Can You Bring a Premises Liability Claim Against a Mall Parking Lot?

0566921001617671039.jpgPremises liability is the area of the law that makes landlords liable for injuries that occur because of dangerous conditions on their property. So, if you are injured in a mall parking lot, can you sue the company that owns it? Well, sometimes yes, and sometimes no.

For a premises liability case to go forward, a few elements must be present:

  • A hazardous condition — The condition must be “hidden,” i.e. not readily apparent to the visitor, or else the visitor has a responsibility to avoid it.
  • Notice or constructive notice of the condition to the property owner — The owner must know the hazard exists, or facts must be such that the owner should have known about it.
  • An unreasonable failure to remedy the hazard — The longer the time between when the landlord should have discovered the hazard and when the injury occurred, the more likely the owner’s failure to fix the problem will be viewed as unreasonable.
  • Causation — The unsafe condition must have caused the injury.

Take the case of an uncovered drain in the pavement. A shopper at the mall is walking from her car to the store entrance when she steps in the drain, tearing ligaments in her ankle. This is a hidden hazard, and it did cause the injury. The only questions are whether the landlord knew (or should have known) and, if so, whether the failure to fix the drain was unreasonable.

Because it is foreseeable that a drain with a broken or missing cover would cause serious injury to a visitor, a reasonable parking lot owner must frequently inspect the drains (along with the pavement and other potential hazards). Upon finding a missing or broken cover, the landlord must act immediately to fix the drain or provide sufficient warning to alert visitors of the hazard. Placing a safety cone on the spot, or tying the area off with yellow tape, might be sufficient in the short run. In cases like this, the owner of the parking lot is probably going to be found liable for the injury, unless he can prove some mitigating circumstance, such as recent, deliberate vandalism by a third party.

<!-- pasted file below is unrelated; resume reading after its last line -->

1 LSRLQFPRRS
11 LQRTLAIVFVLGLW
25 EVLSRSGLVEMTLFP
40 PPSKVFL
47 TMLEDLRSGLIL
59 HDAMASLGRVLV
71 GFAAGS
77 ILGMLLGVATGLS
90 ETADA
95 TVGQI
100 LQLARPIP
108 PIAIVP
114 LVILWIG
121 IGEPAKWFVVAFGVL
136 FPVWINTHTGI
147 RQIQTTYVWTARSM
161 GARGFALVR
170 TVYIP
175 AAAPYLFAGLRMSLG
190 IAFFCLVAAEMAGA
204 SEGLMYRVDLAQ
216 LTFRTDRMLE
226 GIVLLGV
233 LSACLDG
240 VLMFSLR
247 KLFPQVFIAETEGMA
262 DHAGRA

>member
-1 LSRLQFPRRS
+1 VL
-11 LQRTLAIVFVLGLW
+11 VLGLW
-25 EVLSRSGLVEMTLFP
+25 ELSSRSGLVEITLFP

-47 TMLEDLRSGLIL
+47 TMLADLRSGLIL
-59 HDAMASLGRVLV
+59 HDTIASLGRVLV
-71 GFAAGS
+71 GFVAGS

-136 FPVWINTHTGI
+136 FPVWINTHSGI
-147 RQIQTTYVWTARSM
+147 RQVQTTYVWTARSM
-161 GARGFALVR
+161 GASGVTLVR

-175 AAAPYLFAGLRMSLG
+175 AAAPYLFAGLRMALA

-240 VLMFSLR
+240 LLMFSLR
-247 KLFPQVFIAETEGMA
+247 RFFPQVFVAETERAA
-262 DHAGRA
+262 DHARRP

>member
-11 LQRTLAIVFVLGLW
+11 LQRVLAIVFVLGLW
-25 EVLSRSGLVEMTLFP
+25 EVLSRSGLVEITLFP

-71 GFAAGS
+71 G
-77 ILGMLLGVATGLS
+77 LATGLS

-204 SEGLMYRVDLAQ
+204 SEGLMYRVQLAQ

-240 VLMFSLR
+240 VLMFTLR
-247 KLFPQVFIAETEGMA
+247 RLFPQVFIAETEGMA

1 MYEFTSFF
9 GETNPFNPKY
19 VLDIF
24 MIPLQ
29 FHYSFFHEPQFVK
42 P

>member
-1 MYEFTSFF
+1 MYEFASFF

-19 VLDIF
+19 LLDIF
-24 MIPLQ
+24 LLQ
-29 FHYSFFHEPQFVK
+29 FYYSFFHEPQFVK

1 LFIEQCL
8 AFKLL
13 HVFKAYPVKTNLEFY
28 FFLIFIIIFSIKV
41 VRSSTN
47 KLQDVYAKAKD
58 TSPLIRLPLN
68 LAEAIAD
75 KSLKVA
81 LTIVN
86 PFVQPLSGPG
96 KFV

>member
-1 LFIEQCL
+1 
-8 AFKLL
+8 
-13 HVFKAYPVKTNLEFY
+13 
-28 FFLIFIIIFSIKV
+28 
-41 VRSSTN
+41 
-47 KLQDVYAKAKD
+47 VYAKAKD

However, a parking lot owner would not necessarily be liable for a slip and fall on an oil slick caused very recently by the damaged vehicle of a third party. An oil slick is a foreseeable hazard that could cause serious injury, so the parking lot owner must exercise reasonable care to discover and cure the problem. But a landlord must also have a reasonable opportunity to correct a problem. If the slick occurred at 10 a.m. and the fall happened at 10:05, the fault lies with the vehicle owner, not the landlord. However, the burden of proving when the oil spill occurred would fall on the owner of the parking lot.

Premises liability accidents often make for complex legal cases. If you’ve been injured in a slip and fall accident in Bergen County or anywhere in New Jersey, Seigel Law is ready to help. Contact us online or call 201-444-4000 today for a free consultation and case evaluation.

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